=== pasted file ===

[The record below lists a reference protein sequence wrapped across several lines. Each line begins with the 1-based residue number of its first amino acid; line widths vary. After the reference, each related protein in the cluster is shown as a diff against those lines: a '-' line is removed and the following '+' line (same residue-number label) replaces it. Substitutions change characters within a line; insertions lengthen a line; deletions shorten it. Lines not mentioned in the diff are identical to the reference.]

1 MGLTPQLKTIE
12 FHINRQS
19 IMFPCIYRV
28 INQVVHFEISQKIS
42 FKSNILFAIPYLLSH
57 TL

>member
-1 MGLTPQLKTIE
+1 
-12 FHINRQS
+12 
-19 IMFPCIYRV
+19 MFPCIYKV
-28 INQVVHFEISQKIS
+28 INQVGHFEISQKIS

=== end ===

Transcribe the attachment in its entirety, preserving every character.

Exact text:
[The record below lists a reference protein sequence wrapped across several lines. Each line begins with the 1-based residue number of its first amino acid; line widths vary. After the reference, each related protein in the cluster is shown as a diff against those lines: a '-' line is removed and the following '+' line (same residue-number label) replaces it. Substitutions change characters within a line; insertions lengthen a line; deletions shorten it. Lines not mentioned in the diff are identical to the reference.]

1 MGLTPQLKTIE
12 FHINRQS
19 IMFPCIYRV
28 INQVVHFEISQKIS
42 FKSNILFAIPYLLSH
57 TL

>member
-1 MGLTPQLKTIE
+1 
-12 FHINRQS
+12 
-19 IMFPCIYRV
+19 MFPCIYKV
-28 INQVVHFEISQKIS
+28 INQVGHFEISQKIS